December 4, 2018
A new career path for science fiction writers: work for Nike or Boeing
by Ryan Harrington
It’s tempting to think of the worlds of science fiction and business as completely incompatible. After all, some of our best science fiction helps us imagine the end of capitalism.
Businesses, however, are increasingly treating the genre as a sandbox for innovation. As Brian Merchant writes on Medium, this practice is largely thanks to Philip K. Dick’s Minority Report, which has inspired 100 patents, including the gesture-based technology that powers today’s touch screens.
A number of companies, along with a loose constellation of designers, marketers, and consultants, have formed to expedite the messy creative visualization process that used to take decades. For a fee, they’ll prototype a possible future for a client, replete with characters who live in it, at as deep a level as a company can afford. They aim to do what science fiction has always done — build rich speculative worlds, describe that world’s bounty and perils, and, finally, envision how that future might fall to pieces.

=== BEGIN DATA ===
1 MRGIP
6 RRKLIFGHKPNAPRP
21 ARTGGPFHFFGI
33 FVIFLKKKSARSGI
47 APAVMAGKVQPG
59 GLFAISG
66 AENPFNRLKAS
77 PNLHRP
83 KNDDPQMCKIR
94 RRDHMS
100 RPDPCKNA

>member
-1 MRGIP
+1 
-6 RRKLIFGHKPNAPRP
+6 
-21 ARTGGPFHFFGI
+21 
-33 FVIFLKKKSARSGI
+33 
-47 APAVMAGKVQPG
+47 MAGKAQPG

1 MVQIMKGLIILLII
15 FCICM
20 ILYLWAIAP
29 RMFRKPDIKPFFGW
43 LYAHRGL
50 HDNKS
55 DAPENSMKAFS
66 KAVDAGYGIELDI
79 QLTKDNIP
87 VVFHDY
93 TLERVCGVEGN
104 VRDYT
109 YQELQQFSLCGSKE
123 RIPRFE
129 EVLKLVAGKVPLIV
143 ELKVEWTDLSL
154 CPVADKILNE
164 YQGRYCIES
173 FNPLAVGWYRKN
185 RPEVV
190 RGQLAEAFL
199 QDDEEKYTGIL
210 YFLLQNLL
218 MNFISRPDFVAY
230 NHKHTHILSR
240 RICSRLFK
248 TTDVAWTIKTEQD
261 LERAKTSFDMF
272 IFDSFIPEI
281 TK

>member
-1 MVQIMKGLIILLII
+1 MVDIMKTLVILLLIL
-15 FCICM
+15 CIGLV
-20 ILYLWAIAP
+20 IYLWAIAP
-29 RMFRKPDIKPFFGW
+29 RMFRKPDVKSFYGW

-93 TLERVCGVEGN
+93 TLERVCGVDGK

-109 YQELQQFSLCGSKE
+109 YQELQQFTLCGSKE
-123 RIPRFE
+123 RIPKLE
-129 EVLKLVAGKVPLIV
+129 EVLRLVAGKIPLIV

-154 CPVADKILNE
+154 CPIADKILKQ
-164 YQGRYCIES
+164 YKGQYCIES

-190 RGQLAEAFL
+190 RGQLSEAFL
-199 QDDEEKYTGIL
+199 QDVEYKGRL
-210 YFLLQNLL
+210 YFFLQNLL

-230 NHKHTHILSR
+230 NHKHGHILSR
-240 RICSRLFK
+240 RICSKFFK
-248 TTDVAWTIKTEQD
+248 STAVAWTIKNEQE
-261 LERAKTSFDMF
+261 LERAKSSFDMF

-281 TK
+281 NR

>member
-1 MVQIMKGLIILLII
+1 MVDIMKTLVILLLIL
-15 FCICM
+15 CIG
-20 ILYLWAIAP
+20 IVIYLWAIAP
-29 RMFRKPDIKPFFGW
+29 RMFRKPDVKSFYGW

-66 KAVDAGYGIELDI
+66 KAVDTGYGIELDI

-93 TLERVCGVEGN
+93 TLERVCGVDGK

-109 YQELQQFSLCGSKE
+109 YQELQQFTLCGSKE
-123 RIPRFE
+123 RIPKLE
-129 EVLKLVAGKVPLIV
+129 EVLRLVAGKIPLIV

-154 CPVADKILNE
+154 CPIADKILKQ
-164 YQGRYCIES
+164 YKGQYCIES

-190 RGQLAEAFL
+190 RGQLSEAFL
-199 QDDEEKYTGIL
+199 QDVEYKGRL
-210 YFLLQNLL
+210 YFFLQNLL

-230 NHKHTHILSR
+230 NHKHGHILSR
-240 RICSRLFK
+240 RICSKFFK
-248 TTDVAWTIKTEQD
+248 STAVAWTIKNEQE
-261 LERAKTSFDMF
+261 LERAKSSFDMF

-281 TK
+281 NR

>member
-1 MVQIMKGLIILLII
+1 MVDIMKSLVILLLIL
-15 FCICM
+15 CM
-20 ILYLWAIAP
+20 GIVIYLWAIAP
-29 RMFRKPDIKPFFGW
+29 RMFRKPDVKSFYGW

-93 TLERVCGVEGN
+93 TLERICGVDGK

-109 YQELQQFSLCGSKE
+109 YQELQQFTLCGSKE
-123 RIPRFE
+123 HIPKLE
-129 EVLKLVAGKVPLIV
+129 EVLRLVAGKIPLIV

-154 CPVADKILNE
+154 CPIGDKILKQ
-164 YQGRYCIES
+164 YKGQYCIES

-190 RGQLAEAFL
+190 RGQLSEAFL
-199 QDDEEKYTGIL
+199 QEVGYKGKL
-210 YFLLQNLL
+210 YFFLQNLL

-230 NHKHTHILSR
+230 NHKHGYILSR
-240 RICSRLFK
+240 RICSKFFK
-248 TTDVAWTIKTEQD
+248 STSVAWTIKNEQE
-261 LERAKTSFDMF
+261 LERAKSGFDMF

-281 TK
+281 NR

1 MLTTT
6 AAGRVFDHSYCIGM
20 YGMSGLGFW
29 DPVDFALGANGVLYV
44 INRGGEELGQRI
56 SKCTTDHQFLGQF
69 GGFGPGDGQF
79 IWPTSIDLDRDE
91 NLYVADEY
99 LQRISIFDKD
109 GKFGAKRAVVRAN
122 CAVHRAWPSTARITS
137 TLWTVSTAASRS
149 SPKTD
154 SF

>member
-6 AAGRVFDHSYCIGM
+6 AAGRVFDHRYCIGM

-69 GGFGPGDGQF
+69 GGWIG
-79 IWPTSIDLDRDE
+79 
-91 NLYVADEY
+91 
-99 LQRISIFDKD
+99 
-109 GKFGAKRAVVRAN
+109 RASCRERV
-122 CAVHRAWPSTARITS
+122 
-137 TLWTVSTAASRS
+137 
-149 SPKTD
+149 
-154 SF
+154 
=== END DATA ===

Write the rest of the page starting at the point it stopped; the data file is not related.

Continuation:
Alternatively referred to as sci-fi prototyping, futurecasting, or worldbuilding, the goal of these companies is generally the same: help clients create forward-looking fiction to generate ideas and IP for progress or profit. Each of the biggest practitioners believe they have their own formulas for helping clients negotiate the future. And corporations like Ford, Nike, Intel, and Hershey’s, it turns out, are willing to pay hefty sums for their own in-house Minority Reports.
That is, the “worldbuilding” at the heart of most excellent science fiction, can now be done for a consulting fee.
Of course, there’s more to it than just envisioning the future through literature and selling it to a major corporation. The world building firms must also flatter their corporate clients–casting them as the bold protagonist forging a path into the unknown days ahead (rather than a scourge of the planet).
I suspect that some of our better writers would struggle with that bit of counter-factuality. It seems, though, that in most cases the writers themselves will be left alone to practice their craft (making more money at it than through most publishing channels), then the consultants will manage the dirty work of pitching their ideas to the Fortune 500. Really, it’s not a bad writerly gig.
Still, I’d rather the science fiction writers among us start Rock and Roll bands instead.
Ryan Harrington is an editor at Melville House.